Ukraine: Russia strikes Ukraine’s Kharkiv, presses Donbas assault

KHARKIV: Kharkiv, Ukraine’s second-largest city, was reeling from a deadly Russian bombardment on Friday as Moscow pressed its offensive to capture key points in the eastern Donbas region with more shelling of residential areas.
The attack on Kharkiv, which local officials say has left at least nine people dead, raised fears that Russia has not lost interest in the city even after Ukraine regained control after fierce battles.
More than three months after Russia launched its invasion on February 24, which has left thousands dead on both sides and displaced millions of Ukrainian civilians, Moscow is targeting eastern Ukraine after failing in its initial ambition to capture Kyiv.
Ukrainian President Volodymyr Zelensky has reiterated accusations that Moscow is carrying out “genocide” in Donbas and said its bombardment could leave the entire region “uninhabited.”
Oleg Sinegubov, the regional governor of Kharkiv, which is in the north of the Donbas region, said nine civilians had been killed in Russian shelling on Thursday.
A five-month-old girl and her father were among the dead, while her mother was seriously injured, she said on social media.
An AFP reporter in the city said the northern residential district of Pavlove Pole was attacked and he saw plumes of smoke billowing from the area.
The journalist saw several people injured near a closed shopping center, while doctors took away an elderly man with injuries to his arm and leg.
Kharkiv Mayor Igor Terekhov said the northeastern city’s metro, which resumed operation this week after being used mainly as a shelter since the Russian invasion, will continue to operate but will also provide a safe space for residents.
In Donbas, Russian forces were closing in on several cities, including strategically located Severodonetsk and Lysychansk, which lie on the crucial route to Ukraine’s eastern administrative center at Kramatorsk.
The pro-Russian separatists said they had captured the city of Lyman, which lies between Severodonetsk and Kramatorsk and is on the road to key cities still under Kyiv’s control.
Lugansk Regional Governor Sergiy Gaiday said in a Telegram video that at least five civilians had been killed in the Lugansk region, part of Donbas, in the last 24 hours alone.
Four had been killed in Severodonetsk and another person in Komyshovakha, 50 kilometers (30 miles) from Severodonetsk, he said, accusing Russia of “incessantly shelling residential areas.”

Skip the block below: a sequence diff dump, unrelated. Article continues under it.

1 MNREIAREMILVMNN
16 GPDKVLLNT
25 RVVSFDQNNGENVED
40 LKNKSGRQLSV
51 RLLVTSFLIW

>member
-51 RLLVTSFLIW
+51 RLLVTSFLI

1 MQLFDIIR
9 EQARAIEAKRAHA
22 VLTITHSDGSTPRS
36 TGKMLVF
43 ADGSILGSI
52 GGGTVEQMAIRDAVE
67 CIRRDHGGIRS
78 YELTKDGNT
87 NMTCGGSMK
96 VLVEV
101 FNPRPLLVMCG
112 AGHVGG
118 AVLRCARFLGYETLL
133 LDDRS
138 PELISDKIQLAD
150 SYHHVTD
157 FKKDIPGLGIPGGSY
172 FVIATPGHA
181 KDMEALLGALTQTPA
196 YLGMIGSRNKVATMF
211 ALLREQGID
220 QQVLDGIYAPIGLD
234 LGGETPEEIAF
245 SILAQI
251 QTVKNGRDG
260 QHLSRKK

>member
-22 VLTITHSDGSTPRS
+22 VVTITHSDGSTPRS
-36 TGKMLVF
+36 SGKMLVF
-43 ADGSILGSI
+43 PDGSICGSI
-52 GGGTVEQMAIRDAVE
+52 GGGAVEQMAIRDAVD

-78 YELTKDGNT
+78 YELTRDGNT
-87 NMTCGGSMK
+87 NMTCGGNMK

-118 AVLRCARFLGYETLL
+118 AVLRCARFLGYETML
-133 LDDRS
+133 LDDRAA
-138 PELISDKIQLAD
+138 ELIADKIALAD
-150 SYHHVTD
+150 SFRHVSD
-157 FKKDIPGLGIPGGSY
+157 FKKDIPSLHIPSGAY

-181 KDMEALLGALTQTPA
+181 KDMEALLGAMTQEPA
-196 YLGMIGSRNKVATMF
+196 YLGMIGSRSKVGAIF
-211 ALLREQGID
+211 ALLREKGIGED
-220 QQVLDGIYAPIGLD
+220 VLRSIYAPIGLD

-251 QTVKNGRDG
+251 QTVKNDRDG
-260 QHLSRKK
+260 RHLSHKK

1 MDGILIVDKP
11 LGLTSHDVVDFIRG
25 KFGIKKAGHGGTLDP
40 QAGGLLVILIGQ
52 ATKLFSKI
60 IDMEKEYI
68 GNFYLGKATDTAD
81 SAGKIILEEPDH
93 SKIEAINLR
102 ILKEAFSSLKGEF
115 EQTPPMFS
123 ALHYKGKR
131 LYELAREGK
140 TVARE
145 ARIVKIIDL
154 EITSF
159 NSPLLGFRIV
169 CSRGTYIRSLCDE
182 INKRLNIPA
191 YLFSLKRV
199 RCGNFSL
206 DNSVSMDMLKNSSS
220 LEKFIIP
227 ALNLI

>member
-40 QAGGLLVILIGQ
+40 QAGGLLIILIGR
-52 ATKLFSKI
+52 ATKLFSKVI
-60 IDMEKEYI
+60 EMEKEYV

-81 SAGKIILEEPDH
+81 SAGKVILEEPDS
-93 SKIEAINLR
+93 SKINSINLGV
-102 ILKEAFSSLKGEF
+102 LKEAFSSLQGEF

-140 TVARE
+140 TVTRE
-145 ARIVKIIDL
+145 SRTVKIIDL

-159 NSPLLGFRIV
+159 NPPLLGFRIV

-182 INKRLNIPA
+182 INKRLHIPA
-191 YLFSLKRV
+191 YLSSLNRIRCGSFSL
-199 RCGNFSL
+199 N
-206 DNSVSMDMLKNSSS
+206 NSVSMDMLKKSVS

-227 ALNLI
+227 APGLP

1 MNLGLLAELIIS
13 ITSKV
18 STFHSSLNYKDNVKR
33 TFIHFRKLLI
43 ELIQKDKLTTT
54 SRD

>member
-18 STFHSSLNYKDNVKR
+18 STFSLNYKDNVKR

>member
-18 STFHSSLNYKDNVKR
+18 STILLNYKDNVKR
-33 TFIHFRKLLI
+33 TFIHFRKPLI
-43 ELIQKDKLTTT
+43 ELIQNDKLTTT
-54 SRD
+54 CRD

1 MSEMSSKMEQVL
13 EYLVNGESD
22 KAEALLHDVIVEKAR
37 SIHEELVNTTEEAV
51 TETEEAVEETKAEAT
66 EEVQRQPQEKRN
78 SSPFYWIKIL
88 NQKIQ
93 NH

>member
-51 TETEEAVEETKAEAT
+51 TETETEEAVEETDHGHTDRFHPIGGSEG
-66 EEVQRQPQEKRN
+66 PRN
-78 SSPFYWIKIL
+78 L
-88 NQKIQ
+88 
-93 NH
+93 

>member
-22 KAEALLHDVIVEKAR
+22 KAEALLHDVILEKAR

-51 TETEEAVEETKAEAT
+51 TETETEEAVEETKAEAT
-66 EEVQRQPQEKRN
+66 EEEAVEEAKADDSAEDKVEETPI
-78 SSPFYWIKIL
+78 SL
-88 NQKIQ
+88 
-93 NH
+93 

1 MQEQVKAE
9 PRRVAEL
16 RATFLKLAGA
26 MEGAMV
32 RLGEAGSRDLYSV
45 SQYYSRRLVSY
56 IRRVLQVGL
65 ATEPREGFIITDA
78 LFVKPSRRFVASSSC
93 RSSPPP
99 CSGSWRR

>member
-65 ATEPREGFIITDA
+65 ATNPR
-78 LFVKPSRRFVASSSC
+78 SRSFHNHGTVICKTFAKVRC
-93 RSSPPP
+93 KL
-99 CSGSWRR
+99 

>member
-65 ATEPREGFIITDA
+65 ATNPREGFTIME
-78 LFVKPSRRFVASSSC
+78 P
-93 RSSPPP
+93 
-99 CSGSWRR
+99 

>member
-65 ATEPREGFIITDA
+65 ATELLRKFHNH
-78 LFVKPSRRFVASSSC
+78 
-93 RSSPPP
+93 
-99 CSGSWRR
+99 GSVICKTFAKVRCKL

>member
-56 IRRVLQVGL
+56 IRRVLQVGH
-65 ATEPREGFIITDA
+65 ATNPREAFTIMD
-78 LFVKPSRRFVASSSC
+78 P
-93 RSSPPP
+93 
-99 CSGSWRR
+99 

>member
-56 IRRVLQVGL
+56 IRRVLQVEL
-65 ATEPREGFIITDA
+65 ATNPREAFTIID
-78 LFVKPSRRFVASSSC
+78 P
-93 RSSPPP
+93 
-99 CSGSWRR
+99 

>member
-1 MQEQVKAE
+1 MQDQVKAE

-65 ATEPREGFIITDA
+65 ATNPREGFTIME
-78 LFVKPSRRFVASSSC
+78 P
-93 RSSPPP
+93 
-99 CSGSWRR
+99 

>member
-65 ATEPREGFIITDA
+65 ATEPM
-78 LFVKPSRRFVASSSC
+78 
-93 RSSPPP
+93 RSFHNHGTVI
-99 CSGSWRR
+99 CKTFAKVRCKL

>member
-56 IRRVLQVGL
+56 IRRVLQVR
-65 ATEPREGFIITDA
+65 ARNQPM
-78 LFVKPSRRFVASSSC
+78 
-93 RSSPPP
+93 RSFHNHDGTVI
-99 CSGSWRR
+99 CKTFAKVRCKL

In Kramatorsk, children wandered through the rubble left by Russian attacks as the sound of artillery fire echoed.
“I am not afraid,” said Yevgen, a gloomy-looking 13-year-old who moved to Kramatorsk with his mother from the ruins of their village, Galyna.
“I got used to the bombing,” he said, sitting alone on a slab in a destroyed apartment block.
Commentators believe that Russia’s gains in more than three months of war have been much smaller than President Vladimir Putin expected, although Moscow has gained control of a handful of cities in southern Ukraine, such as Kherson and Mariupol. .
The Kremlin now seeks to tighten its control over the parts of Ukraine it occupies, including expedited citizenship for residents of areas under Russian control.
Occupation authorities in Mariupol, which was taken over by invading forces this month after a devastating siege that left thousands dead and reduced the city to rubble, canceled school holidays to prepare students to switch to a Russian curriculum. , according to Kyiv.
Intensifying fighting across the country prompted Foreign Minister Dmytro Kuleba to air Kyiv’s growing frustration with the West, accusing allies of delaying arms deliveries and telling his German counterpart that Ukraine needs heavy weapons. “as soon as possible”.
Finnish Prime Minister Sanna Marin, whose country is vying for NATO membership in response to its giant neighbor’s invasion of Ukraine, said on a visit to Kyiv that it would take decades for Russia to regain its footing in the world.
“Trust is lost for generations,” Marin said at a news conference.
German Chancellor Olaf Scholz, who has faced criticism for Berlin’s slow response, also weighed in on Thursday, saying Putin will not negotiate seriously until he realizes he might not win in Ukraine.
“Our objective is very clear: Putin must not win this war. And I am convinced that he will not win it,” Scholz said at the World Economic Forum in Davos.
The flow of grain exports from Ukraine, known as the breadbasket of Europe, has been interrupted since the Russian invasion, threatening food security around the world and driving up prices.
The Kremlin on Thursday pointed the finger at Western countries for preventing grain-carrying ships from leaving Ukrainian ports, rejecting accusations that Russia was to blame.
President Putin said in a phone call with Italian Prime Minister Mario Draghi that Moscow was ready to make a “significant contribution” to avert a looming food crisis if the West lifts sanctions imposed on his country by Ukraine.
But the United States scoffed at the offer, with Pentagon spokesman John Kirby accusing Moscow of “weaponizing economic aid.”

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